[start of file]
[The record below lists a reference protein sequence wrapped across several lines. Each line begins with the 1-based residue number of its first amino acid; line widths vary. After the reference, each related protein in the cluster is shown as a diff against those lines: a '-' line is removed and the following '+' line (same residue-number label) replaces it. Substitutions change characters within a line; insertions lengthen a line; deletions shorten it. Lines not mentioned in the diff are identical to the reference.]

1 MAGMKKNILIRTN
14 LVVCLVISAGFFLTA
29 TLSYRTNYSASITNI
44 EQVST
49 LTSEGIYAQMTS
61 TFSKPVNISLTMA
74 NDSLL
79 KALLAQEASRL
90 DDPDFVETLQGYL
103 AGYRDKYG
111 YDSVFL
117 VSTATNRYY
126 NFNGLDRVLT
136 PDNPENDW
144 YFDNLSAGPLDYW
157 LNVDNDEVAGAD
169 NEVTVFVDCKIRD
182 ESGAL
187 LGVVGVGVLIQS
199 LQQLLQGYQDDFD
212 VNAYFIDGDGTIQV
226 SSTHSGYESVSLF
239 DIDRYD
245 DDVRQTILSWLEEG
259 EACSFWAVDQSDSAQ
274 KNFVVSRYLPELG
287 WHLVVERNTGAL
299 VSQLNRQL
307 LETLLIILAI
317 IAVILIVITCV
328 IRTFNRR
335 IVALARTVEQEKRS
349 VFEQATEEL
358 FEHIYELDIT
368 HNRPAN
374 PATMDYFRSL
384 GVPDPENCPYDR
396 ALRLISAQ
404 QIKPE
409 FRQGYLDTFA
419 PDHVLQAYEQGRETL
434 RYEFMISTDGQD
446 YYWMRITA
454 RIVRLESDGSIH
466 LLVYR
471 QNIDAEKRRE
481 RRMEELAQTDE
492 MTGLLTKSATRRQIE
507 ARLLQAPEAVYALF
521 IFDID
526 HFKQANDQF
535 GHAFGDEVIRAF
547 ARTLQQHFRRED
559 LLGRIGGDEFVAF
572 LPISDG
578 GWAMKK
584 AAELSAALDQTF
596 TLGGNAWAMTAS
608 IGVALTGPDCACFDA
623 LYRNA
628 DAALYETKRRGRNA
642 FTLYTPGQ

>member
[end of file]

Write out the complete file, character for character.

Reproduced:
[The record below lists a reference protein sequence wrapped across several lines. Each line begins with the 1-based residue number of its first amino acid; line widths vary. After the reference, each related protein in the cluster is shown as a diff against those lines: a '-' line is removed and the following '+' line (same residue-number label) replaces it. Substitutions change characters within a line; insertions lengthen a line; deletions shorten it. Lines not mentioned in the diff are identical to the reference.]

1 MAGMKKNILIRTN
14 LVVCLVISAGFFLTA
29 TLSYRTNYSASITNI
44 EQVST
49 LTSEGIYAQMTS
61 TFSKPVNISLTMA
74 NDSLL
79 KALLAQEASRL
90 DDPDFVETLQGYL
103 AGYRDKYG
111 YDSVFL
117 VSTATNRYY
126 NFNGLDRVLT
136 PDNPENDW
144 YFDNLSAGPLDYW
157 LNVDNDEVAGAD
169 NEVTVFVDCKIRD
182 ESGAL
187 LGVVGVGVLIQS
199 LQQLLQGYQDDFD
212 VNAYFIDGDGTIQV
226 SSTHSGYESVSLF
239 DIDRYD
245 DDVRQTILSWLEEG
259 EACSFWAVDQSDSAQ
274 KNFVVSRYLPELG
287 WHLVVERNTGAL
299 VSQLNRQL
307 LETLLIILAI
317 IAVILIVITCV
328 IRTFNRR
335 IVALARTVEQEKRS
349 VFEQATEEL
358 FEHIYELDIT
368 HNRPAN
374 PATMDYFRSL
384 GVPDPENCPYDR
396 ALRLISAQ
404 QIKPE
409 FRQGYLDTFA
419 PDHVLQAYEQGRETL
434 RYEFMISTDGQD
446 YYWMRITA
454 RIVRLESDGSIH
466 LLVYR
471 QNIDAEKRRE
481 RRMEELAQTDE
492 MTGLLTKSATRRQIE
507 ARLLQAPEAVYALF
521 IFDID
526 HFKQANDQF
535 GHAFGDEVIRAF
547 ARTLQQHFRRED
559 LLGRIGGDEFVAF
572 LPISDG
578 GWAMKK
584 AAELSAALDQTF
596 TLGGNAWAMTAS
608 IGVALTGPDCACFDA
623 LYRNA
628 DAALYETKRRGRNA
642 FTLYTPGQ

>member